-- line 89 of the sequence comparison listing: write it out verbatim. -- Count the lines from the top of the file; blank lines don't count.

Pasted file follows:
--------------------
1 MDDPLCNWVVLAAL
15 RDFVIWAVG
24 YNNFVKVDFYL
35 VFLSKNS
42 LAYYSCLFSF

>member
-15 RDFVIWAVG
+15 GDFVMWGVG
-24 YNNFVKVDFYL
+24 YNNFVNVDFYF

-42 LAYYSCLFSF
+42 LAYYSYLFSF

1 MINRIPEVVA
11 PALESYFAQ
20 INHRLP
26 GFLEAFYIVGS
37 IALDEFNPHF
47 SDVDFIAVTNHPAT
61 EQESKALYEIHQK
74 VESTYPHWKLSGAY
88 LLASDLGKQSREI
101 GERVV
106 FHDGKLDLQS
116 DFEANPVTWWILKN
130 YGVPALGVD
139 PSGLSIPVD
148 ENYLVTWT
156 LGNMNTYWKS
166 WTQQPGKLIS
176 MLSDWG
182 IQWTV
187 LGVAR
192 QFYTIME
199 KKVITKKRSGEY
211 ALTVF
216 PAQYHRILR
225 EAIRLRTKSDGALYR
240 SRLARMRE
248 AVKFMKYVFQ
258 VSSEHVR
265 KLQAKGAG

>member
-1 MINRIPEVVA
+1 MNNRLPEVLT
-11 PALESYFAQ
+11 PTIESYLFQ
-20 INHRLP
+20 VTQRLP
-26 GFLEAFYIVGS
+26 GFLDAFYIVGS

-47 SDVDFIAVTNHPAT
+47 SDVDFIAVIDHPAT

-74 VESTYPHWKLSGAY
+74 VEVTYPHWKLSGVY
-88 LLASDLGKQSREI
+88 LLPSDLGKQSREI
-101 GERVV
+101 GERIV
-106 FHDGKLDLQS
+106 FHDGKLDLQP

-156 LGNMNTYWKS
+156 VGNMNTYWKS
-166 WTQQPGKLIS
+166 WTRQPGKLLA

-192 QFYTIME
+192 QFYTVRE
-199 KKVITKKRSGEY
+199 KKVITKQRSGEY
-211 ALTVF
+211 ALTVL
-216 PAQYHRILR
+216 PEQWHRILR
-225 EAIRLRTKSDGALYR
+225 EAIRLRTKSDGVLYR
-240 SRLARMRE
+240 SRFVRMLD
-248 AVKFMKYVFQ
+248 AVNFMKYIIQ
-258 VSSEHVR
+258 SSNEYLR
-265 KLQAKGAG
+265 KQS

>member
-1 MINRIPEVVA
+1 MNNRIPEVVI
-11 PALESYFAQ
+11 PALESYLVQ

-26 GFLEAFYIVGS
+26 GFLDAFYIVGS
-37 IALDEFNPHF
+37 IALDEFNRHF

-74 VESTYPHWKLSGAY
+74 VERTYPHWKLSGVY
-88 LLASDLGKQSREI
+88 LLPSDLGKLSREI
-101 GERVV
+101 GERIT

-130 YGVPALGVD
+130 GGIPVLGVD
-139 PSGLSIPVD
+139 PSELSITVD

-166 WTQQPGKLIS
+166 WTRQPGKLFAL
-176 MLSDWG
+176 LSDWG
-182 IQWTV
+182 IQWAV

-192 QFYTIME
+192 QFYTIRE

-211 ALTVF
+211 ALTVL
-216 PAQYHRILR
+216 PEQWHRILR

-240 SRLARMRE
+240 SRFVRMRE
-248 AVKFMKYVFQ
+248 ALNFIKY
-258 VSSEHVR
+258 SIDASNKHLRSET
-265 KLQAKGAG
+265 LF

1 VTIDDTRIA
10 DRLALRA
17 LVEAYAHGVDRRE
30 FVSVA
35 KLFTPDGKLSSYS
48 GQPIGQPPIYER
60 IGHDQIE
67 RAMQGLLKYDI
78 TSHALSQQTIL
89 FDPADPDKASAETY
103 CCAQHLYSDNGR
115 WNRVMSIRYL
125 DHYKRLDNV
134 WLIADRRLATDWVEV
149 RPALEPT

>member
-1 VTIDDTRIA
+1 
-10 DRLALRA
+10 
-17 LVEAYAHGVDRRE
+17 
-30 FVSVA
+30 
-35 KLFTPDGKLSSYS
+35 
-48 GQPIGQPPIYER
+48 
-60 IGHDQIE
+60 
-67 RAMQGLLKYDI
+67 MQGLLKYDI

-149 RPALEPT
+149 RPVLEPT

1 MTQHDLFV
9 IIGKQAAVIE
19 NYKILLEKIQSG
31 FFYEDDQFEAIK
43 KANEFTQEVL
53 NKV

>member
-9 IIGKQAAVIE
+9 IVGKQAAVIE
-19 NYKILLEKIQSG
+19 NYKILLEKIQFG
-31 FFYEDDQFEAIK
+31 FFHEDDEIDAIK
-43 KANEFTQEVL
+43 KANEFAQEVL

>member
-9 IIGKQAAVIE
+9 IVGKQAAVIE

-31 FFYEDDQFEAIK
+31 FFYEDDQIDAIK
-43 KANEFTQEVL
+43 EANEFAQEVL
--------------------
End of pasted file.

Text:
+26 GFLDAFYIVGS